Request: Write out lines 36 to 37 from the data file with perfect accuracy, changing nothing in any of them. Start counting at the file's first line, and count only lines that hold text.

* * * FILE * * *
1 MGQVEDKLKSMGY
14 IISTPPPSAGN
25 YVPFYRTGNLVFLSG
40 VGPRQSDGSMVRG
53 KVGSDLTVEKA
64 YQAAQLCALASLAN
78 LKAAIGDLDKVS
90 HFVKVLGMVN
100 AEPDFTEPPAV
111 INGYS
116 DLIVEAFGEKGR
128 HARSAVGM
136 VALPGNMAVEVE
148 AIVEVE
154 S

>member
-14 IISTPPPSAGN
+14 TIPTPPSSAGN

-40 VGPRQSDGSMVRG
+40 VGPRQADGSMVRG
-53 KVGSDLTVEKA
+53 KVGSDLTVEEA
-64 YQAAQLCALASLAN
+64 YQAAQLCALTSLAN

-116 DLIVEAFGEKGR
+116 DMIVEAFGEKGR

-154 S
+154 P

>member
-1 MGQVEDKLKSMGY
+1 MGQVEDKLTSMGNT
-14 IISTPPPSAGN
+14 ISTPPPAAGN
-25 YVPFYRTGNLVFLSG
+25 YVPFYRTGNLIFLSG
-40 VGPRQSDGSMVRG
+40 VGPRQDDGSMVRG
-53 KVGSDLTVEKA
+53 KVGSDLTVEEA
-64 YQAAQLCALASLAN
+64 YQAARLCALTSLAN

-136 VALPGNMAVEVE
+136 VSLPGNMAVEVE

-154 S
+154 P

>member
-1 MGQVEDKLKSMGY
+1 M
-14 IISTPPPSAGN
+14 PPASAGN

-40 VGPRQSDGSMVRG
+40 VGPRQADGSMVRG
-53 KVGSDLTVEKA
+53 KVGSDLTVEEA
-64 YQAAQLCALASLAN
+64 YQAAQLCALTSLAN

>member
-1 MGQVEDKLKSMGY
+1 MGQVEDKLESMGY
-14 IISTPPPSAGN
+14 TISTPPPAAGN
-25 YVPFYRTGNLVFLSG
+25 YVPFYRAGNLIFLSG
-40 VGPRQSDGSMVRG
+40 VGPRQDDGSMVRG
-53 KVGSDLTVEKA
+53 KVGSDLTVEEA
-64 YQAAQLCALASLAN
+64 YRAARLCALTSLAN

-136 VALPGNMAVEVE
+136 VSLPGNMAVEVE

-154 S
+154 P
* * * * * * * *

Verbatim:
-40 VGPRQSDGSMVRG
+40 VGPRQDDGSMVRG